Wednesday, February 19, 2014

Housing permits decline, housing starts now down YoY

 - by New Deal democrat

As Bill McBride reminded his readers this morning, he and I have a charitable bet on the direction of the housing market this year.  In the past, with rare exception, whenever interest rates have risen by at least 1%,  housing permits have decreased by 100,000 a year or more.  The exceptions (such as 1968 and at the peak of the housing bubble) were when "buy now or be forever priced out" was a reasonable - or widespread - argument.  In 1968 it was because of secularly and rapidly rising interest rates; in 2004-05 it was because of seemingly permanently rising prices.

This morning January housing permits and starts were reported.  Permits fell to 54,000 to 937,000.  This contrasts with 991,000 in December, and 915,000 one year ago, so permits rose 2.4% on a YoY basis.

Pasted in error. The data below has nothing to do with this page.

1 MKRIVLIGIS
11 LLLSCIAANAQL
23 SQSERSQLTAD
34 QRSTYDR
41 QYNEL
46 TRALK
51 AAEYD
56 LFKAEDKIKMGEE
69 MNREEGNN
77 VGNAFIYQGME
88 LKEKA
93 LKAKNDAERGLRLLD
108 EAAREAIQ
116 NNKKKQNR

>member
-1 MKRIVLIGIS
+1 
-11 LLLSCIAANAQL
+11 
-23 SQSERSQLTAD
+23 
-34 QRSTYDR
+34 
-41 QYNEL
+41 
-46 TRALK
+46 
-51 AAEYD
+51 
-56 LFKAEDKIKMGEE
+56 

The big story, however, is that housing starts fell 168,000 to 880,000.  Last month's number was revised upward by 49,000 to 1,048,000.  Which means that starts are down from 898,000 one year ago, or -18,000, or -2.0% YoY.

It seems obvious that weather was an issue in the January reports.  And the initial anecdotal reports from February (e.g., this morning's MBA report) look even worse.

But what is happening is what I expected to happen.  The weather has just made it happen a little sooner, I think.

PS.:  I'll update with YoY graphs once they are available on FRED.